There is a great deal of information on the CUMMINGS family in this biography, since both of Jerry's wives were CUMMINGS descendants and were first cousins to one another. This is a great example of paying attention to those families who intermarried with your own, because by tracking them, you can often track immigration trails and further your own research. The CUMMINGS family lived near the YORK family in the Town of Clarence, Erie County, New York, before both families migrated to Atlas Township, Genesee County, Michigan. Also noted is that both Stephen CUMMINGS and Jeremiah F. YORK, I served in the War of 1812. It's possible they served together, although I have not found information to prove so. What I have discovered is that many New York War of 1812 Veterans moved to the western part of the state after the war, notably Niagara and Erie Counties, having previewed the land while being stationed at Black Rock near present-day Buffalo. This was the case for my Jeremiah F. YORK, I, who had originally been from Saratoga County, New York in the eastern part of the state. 

This biographical sketch was taken from Volume II of History of Genesee County, Michigan: Her People, Industries and Institutions With Biographical Sketches of Representative Citizens and Genealogical Records of Many of the Old Families by Edwin O. Wood, LL. D., President, Michigan Historical Commission, published in Indianapolis by the Federal Publishing Company, 1916. Jerry's sketch was found on pages 609 through 612. This county history, along with many other Michigan ones, can be found at the Michigan County Histories and Atlases Digitization Project website.

Wednesday, September 12, 2012

Wordless Wednesday: John Dennis CONCIDINE (1854 - 1925)

John Dennis Concidine. Bef. 1925. Original photograph privately held by Catherine Robbins, [ADDRESS FOR PRIVATE USE], Coopersville, Michigan. 2012.

Monday, September 10, 2012

Mug Book Monday: John H. YORK (1823 - 1898)

"Mug books" are collections of biographical sketches usually found within county histories of the late nineteenth- and early twentieth-centuries, particularly in the United States. Each Monday, I'm highlighting ancestors or relatives who were featured in these mug books.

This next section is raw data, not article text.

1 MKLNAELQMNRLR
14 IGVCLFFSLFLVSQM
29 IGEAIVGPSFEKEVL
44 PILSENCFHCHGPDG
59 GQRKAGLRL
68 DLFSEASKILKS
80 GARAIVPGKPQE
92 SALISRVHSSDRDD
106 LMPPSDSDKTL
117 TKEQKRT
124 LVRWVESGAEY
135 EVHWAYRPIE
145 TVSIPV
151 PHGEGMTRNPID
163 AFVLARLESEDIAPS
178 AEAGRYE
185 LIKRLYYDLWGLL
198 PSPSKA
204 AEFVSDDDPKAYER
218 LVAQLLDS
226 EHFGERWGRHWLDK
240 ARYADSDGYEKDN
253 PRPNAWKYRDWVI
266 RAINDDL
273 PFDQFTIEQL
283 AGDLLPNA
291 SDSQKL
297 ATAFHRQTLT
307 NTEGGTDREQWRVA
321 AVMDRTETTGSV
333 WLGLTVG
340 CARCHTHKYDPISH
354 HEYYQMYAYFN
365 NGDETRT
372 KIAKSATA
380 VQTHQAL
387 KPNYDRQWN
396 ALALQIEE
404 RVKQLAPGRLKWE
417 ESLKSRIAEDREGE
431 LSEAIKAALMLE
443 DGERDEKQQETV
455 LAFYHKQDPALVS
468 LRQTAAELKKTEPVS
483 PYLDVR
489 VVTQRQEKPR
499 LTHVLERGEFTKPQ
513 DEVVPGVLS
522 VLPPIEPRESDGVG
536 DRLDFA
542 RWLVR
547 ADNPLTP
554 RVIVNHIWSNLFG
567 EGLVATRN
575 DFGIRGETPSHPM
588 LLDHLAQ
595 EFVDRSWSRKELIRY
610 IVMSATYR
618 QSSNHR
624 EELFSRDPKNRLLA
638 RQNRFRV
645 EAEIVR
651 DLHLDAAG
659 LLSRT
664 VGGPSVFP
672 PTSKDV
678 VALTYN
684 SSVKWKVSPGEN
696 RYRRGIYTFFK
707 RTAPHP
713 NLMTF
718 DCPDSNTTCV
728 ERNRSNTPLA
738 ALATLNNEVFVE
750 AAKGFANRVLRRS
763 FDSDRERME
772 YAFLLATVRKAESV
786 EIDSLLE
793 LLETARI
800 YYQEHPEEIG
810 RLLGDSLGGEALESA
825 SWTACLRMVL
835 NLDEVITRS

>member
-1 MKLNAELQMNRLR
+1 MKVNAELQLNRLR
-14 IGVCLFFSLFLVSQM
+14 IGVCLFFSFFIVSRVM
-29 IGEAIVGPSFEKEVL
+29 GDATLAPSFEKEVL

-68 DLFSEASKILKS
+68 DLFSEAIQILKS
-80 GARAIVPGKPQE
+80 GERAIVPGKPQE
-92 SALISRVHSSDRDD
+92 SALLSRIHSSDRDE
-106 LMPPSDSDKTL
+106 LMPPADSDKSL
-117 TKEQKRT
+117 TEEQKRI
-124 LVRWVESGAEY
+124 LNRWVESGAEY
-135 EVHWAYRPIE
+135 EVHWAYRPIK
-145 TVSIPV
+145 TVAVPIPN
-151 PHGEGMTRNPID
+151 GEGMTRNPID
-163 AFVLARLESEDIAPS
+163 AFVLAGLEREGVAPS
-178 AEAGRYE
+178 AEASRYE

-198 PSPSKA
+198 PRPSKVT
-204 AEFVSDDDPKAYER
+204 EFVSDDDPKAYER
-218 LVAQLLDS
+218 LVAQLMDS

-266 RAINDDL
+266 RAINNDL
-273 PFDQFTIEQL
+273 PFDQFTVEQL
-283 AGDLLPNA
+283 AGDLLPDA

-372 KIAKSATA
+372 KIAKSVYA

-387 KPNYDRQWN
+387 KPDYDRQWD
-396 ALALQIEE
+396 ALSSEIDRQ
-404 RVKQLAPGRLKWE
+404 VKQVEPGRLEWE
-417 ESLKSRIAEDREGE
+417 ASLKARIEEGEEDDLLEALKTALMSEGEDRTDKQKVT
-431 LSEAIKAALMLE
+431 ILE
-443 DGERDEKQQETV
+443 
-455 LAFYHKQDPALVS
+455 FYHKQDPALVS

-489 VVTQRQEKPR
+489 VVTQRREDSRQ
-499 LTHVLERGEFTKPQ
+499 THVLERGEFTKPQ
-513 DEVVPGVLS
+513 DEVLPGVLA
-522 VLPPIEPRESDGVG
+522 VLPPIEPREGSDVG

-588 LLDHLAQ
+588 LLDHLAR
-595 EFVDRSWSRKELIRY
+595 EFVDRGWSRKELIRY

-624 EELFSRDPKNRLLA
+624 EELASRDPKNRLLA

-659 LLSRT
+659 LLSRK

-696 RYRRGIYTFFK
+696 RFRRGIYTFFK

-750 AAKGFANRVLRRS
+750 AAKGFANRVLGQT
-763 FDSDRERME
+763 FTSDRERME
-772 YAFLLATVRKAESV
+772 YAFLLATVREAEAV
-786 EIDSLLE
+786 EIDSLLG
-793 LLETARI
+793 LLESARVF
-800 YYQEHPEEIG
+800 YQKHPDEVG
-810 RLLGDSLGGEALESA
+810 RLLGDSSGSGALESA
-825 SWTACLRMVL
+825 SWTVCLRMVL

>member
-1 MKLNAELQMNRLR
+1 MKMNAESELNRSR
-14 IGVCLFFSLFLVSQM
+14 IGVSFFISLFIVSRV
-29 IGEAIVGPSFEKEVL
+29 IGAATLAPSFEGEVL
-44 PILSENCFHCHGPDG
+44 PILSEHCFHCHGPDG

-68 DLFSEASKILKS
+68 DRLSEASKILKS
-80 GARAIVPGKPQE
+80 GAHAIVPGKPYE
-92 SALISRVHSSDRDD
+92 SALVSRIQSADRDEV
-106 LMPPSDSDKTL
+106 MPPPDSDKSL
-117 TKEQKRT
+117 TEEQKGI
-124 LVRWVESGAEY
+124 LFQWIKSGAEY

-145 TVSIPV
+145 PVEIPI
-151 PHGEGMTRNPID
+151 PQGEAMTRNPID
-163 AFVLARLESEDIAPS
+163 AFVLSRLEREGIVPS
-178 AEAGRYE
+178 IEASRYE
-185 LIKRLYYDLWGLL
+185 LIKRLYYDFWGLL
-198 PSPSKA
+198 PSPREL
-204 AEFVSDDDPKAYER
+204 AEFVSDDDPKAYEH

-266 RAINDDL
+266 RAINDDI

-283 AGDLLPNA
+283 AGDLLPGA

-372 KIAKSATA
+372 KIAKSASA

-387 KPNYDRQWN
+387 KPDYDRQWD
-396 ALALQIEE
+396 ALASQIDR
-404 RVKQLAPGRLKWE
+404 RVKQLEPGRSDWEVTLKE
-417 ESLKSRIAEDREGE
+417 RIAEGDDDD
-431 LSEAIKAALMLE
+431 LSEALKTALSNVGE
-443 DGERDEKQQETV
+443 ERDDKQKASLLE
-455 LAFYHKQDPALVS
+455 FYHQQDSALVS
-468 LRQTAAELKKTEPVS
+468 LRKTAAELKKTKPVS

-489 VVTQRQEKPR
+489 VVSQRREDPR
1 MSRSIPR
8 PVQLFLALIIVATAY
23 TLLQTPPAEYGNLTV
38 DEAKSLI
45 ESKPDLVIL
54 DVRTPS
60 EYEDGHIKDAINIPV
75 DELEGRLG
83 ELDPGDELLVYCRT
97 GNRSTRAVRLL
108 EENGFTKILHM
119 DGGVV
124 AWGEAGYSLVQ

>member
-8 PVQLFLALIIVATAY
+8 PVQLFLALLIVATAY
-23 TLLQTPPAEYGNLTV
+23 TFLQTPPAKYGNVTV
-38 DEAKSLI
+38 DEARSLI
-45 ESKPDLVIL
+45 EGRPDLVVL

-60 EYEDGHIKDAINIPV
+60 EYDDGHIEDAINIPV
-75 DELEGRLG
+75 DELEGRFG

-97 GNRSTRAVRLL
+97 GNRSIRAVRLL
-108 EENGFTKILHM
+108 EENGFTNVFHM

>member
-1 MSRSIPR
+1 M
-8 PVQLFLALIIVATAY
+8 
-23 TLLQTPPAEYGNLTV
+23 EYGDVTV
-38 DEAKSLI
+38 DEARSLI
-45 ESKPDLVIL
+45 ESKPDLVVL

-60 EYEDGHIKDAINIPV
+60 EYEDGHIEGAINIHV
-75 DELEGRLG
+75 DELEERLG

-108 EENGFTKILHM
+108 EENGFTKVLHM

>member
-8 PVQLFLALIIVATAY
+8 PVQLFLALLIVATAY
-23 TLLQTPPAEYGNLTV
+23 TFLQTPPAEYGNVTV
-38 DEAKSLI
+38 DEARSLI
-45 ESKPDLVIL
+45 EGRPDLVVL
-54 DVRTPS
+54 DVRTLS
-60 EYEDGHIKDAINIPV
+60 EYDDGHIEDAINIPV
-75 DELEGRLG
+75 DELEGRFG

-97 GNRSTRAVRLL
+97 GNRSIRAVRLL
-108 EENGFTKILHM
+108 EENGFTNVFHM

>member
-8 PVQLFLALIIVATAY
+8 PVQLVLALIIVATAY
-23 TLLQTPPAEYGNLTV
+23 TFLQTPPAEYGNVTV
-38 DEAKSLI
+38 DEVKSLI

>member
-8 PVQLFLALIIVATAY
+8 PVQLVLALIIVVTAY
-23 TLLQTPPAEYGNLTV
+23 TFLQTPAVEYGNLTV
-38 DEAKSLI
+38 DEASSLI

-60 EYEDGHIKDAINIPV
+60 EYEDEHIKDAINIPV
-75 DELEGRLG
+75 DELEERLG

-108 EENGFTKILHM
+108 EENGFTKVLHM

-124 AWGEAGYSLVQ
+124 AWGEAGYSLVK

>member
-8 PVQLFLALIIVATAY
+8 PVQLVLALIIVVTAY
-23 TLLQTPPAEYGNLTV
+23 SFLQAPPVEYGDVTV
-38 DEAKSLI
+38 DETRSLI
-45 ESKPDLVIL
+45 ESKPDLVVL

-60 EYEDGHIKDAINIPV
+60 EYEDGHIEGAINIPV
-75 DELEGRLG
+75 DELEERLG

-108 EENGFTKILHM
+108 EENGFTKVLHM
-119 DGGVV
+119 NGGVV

"JOHN H. YORK. Our readers will be pleased to find upon this page a sketch of one of the most worthy and venerable citizens of Atlas Township, Genesee County. This septuagenarian is a representative of the best class of our citizens, and is a native of Erie County, N. Y. His birth took place December 27, 1823 and he is a son of Jeremiah and Rhoda (Sweers) York, the latter being a native of Vermont and the former a soldier in the War of 1812.
     "From early youth John York was engaged in the work of a farmer and received his education in the district schools of his native county. His father was a prominent man in his township and served as Constable, Collector and Deputy Sheriff for eleven years.
     "Our subject was married March 11, 1847 to Anne [sic - Anna] Crathers, who was born in Erie County, N. Y. December 11, 1825, and was a daughter of John and Mary (Wycoff) Crathers. The father was a Pennsylvanian and the mother a native of the Empire State. Seven children have blessed the home of our subject and five are now living, namely: Marian, wife of Henry Frick; Jeremiah; Ellen, now Mrs. Alton Dillenbeck; Matilda, who married Charles Watkins; James. Milton and John N. are deceased.
     "In the fall of 1850 Mr. York removed with his family to Genesee County, and settled upon the farm where he now lives, a property which was then only partially improved. Upon this he has bestowed great labor and has it now in an excellent condition. It comprises one hundred acres of some of the best land in the county and it is in a highly productive condition. All this is the result of the united efforts of our subject and his wife, who have labored shoulder to shoulder through the hard times of pioneering and together have accumulated a property which provides well for them in their old age.
     "Mr. York has served as School Director and is active in promoting all educational movements. He and his wife are both members of the Protestant Methodist Church in which he is Class-leader, and Mrs. York is now serving her third year as Steward in the church. He is a Republican in politics and both he and his wife are highly esteemed members of society."